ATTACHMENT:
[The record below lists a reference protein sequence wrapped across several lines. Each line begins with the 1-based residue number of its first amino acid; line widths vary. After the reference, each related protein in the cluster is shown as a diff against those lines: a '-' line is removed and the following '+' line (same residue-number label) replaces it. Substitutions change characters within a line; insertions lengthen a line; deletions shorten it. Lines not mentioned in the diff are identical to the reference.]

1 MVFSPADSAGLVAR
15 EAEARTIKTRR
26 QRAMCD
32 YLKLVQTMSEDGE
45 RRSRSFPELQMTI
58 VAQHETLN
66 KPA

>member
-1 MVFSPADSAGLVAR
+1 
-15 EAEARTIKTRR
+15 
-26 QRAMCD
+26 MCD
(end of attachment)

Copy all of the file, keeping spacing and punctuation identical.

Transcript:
[The record below lists a reference protein sequence wrapped across several lines. Each line begins with the 1-based residue number of its first amino acid; line widths vary. After the reference, each related protein in the cluster is shown as a diff against those lines: a '-' line is removed and the following '+' line (same residue-number label) replaces it. Substitutions change characters within a line; insertions lengthen a line; deletions shorten it. Lines not mentioned in the diff are identical to the reference.]

1 MVFSPADSAGLVAR
15 EAEARTIKTRR
26 QRAMCD
32 YLKLVQTMSEDGE
45 RRSRSFPELQMTI
58 VAQHETLN
66 KPA

>member
-1 MVFSPADSAGLVAR
+1 
-15 EAEARTIKTRR
+15 
-26 QRAMCD
+26 MCD